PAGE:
– What is your budget (upfront and recurring)?

Discover how the right recruitment software is only one of the 7 Secrets of Successful Recruitment Agencies. Download your free eBook below.

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Cloud vs Desktop in Recruitment Software

Even outside of the realm of recruitment software, there are a number of misconceptions about what it means to be ‘in the cloud’ and the advantages that may come with such a lofty position.

“In the Cloud” “Cloud Software” “Cloud Solutions” “The Cloud might be the single most misunderstood technical-term-cum-marketing-buzzword of this decade. Before we can have any kind of sensible comparison between Cloud and Desktop based recruitment systems, we need to clarify what being “in the cloud” actually means… and what it doesn’t.

#1 Cloud as a Platform

There is a common misconception that “Cloud-based” software refers to browser-based software, and the Cloud vs Desktop debate often transforms into a debate over the relative merits of desktop applications versus increasingly popular in-browser apps.  This is an interesting debate in its own right, however, at its heart is the misconception that –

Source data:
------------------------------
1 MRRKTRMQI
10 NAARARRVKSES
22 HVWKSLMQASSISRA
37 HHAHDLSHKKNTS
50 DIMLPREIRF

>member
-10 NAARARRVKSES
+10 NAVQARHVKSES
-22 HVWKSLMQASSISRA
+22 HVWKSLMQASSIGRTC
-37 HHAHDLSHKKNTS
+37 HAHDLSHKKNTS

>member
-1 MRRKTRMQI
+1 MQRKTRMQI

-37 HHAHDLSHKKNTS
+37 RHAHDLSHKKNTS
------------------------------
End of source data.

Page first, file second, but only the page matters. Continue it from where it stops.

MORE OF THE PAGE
Browser based software = cloud
Desktop based software = not on the cloud

THIS IS FALSE

Both browser based and native desktop recruitment applications are equally capable of interacting with a cloud-based infrastructure in much the same way that you could argue that both are equally capable of being hosted on your own on premise IT infrastructure.  There’s absolutely no reason you have to sacrifice the benefits of desktop recruitment software in order to take advantage of ‘the cloud’.  The two aren’t mutually exclusive.